We had a big storm on Friday night. Some of the biggest waves I’ve seen yet slamming into the sea-wall in front of the restaurant at the Lodge. The murky skies didn’t clear, however, so Saturday was washed in dull grey light. We dived the Cessna at Tab Island, and although the viz wasn’t too bad, it wasn’t crystal either, quite a lot of suspended particles in the way. All in all, a good time to practice some close-up photography and bypass some of the silt.
Anemonefish are some of the real characters of the reef. Aggressively territorial, they lurch out from among the tendrils of their symbiotic home to defend even against a whopping behemoth like me. Their darting and diving, however, make them hard quarry to catch on film, rarely in one place for more than a fraction of a second. These two little beggars were tiny- less than two centimetres apiece. I don’t know if that makes them a really small species, or juveniles. They were hanging out above one of my favourite anemone species, with the translucent arms and blue tips. Not every macro shot I took worked out, and I got a couple where the focus picked up the little flecks of suspended matter an inch or two infront of the fish, but a couple came out usable.
For those that care, sea anemones (commonly misspelt anenome) are in fact animals, not plants.
Another fascinating inhabitant of Poseidon’s realm is the nudibranch (noo-dee-brank). Literally translated as “naked gill” (for the exposed set of gills these tiny molluscs typically carry on their backs), nudibranchs are tiny sea-slugs, generally a few centimetres long, who make up for their fragile structure and small stature by displaying a rich array of irridescent colours. There are apparently several thousand known species of nudibranch (which leaves room for many more unknown), and they are notoriously difficult to spot, especially to a novice like me. But very cool when you do see them. On Saturday, Lorraine proved herself to be a nudibranch spotter par excellence, and we saw several different species. This blue one with yellow spots was the brightest, however we also found a pair with a sandy camouflage that made them all but dissapear into the seabed but an irridescent blue underside. This strange willowy white thing may or may not be a nudibranch (it has no discernable features that I can identify) but I’ll fit it in this category until I learn better. Yes, it actually propelled itself along by itself- really beautiful to watch.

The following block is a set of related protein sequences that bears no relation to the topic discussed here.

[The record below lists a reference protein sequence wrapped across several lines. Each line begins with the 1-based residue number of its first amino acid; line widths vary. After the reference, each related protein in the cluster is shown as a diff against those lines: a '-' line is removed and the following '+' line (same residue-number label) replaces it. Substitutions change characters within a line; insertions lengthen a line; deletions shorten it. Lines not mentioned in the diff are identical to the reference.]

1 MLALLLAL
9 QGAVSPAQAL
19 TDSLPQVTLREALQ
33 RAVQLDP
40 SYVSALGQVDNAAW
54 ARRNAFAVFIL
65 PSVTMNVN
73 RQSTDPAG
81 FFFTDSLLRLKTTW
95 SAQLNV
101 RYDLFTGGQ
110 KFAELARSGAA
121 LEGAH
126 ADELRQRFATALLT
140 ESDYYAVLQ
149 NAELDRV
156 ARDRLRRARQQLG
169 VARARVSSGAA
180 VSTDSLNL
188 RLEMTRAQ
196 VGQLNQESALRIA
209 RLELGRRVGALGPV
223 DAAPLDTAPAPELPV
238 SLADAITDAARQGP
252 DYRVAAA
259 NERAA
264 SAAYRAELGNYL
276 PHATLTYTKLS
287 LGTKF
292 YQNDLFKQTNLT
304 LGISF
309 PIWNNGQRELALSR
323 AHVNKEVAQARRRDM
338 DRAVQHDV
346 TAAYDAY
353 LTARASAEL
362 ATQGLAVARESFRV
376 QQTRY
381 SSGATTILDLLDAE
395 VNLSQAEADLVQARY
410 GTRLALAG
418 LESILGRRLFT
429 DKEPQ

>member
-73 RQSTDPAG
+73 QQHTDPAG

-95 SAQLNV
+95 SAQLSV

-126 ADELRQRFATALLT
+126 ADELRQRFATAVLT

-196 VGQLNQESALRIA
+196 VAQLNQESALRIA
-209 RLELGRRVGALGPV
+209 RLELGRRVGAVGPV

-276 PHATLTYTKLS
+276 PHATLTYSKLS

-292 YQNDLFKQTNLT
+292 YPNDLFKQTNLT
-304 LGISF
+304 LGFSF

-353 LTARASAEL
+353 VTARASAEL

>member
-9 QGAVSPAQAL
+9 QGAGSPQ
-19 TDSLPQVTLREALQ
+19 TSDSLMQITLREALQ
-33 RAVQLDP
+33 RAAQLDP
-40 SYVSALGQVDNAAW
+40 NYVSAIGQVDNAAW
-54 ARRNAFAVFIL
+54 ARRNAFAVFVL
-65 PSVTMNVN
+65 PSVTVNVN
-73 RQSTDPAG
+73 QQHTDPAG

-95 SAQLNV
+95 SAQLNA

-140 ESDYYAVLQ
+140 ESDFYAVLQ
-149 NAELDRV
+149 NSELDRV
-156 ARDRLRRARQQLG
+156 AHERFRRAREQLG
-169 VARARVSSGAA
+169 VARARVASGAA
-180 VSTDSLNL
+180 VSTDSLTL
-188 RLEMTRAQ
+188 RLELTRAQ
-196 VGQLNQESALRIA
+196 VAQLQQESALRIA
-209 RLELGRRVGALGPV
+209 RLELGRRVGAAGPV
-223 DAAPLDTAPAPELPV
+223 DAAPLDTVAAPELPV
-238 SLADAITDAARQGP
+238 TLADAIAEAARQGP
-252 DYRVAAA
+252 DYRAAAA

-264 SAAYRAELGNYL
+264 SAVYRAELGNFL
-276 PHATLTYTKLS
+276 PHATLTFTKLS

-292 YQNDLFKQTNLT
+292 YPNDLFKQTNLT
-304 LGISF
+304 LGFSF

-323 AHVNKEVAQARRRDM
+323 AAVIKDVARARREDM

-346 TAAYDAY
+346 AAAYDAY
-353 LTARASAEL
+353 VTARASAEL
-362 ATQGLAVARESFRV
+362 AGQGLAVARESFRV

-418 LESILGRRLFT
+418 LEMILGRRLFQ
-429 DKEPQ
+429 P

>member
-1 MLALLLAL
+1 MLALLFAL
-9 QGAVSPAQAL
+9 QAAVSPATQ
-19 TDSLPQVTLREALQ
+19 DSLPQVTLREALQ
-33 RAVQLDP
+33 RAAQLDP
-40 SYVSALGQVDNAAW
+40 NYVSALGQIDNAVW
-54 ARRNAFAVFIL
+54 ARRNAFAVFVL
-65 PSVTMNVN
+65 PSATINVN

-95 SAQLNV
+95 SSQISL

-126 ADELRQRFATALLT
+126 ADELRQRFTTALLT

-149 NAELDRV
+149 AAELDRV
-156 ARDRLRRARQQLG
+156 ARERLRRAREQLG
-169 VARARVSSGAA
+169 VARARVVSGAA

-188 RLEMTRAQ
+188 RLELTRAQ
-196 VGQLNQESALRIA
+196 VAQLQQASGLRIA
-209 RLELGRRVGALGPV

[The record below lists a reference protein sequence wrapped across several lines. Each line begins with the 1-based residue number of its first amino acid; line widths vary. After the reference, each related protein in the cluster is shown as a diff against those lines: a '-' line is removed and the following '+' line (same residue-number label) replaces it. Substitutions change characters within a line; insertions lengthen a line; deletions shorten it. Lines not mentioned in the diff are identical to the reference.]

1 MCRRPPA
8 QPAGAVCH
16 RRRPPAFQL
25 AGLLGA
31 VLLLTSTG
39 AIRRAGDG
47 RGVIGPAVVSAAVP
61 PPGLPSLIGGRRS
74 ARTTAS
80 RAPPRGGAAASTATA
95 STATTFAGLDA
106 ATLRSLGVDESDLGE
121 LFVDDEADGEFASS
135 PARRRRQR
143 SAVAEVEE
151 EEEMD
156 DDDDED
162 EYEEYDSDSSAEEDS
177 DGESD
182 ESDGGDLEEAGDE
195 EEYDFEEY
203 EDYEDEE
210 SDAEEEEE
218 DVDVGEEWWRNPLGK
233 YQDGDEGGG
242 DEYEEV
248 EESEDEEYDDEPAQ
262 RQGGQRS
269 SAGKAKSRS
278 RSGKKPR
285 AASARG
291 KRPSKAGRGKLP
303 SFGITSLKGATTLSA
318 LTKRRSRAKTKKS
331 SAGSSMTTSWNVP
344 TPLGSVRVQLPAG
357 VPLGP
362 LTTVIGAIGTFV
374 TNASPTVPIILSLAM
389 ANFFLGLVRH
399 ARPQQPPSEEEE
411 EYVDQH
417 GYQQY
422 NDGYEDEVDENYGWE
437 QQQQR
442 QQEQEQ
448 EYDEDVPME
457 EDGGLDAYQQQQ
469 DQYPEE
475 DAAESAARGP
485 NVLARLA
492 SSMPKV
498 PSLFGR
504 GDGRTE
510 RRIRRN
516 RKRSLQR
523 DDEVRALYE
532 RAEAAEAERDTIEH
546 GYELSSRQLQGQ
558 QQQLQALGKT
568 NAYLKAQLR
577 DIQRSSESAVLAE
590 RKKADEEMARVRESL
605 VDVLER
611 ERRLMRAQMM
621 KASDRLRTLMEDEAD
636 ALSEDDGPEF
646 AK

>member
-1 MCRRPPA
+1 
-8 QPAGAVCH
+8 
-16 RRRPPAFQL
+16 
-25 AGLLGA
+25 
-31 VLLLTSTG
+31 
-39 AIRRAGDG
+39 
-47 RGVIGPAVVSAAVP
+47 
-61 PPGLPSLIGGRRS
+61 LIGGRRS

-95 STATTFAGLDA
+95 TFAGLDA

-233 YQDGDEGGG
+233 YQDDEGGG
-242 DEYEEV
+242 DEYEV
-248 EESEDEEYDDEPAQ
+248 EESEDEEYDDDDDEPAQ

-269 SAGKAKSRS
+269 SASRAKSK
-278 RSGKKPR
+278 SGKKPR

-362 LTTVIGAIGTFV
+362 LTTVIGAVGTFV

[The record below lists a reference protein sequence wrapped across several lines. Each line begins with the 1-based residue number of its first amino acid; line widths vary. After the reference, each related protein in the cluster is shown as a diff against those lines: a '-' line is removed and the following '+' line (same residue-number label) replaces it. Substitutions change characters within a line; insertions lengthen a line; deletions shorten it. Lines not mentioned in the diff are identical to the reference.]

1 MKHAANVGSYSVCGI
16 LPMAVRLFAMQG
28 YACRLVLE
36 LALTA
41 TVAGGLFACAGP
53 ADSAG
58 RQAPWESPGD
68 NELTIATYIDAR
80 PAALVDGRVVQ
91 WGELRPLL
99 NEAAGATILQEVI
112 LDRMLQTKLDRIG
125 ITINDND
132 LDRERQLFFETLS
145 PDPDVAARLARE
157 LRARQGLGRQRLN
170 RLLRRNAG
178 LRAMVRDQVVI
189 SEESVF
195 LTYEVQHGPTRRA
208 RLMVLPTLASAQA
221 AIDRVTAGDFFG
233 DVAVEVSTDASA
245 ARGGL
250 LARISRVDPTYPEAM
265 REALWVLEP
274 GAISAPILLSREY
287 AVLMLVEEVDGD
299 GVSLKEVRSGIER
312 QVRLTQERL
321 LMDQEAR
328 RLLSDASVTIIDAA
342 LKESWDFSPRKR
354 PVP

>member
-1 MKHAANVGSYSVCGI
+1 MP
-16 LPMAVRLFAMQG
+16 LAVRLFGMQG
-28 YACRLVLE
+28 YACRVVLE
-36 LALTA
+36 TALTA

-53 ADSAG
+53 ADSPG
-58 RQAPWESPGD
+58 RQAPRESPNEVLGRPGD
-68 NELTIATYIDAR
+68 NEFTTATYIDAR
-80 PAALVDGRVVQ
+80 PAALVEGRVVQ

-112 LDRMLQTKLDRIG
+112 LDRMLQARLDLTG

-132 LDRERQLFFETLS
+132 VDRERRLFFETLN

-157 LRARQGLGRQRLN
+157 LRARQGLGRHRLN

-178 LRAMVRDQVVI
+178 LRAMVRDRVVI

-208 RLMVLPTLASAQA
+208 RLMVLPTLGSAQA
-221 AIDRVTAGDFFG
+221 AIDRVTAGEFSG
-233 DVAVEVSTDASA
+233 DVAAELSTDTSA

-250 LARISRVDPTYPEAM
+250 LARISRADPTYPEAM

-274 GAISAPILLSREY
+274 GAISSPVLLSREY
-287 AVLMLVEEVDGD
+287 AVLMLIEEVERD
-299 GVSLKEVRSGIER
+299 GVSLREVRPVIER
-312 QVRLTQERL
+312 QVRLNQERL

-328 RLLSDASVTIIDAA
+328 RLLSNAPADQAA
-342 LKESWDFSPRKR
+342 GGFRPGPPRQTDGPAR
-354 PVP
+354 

I found this bright blue fish (below) lurking among coral this afternoon while snorkelling out by one of the other islands in the harbour, accompanied by Dave and John. John is a mechanic and admin in our office and lives out on the island, commuting by outboard each morning and evening. We went out for lunch and a swim, then broke down on the way back into town and spent fifteen minutes bobbing around on the harbour while John replaced the sparkplugs on the motor.
I still have a way to go in underwater photography, but there’s a certain thrill in the challenge of trying to capture these minute inhabitants of the underwater realm. I should probably brush up on my fish identification skills as well. More to come, ear and weather conditions permitting.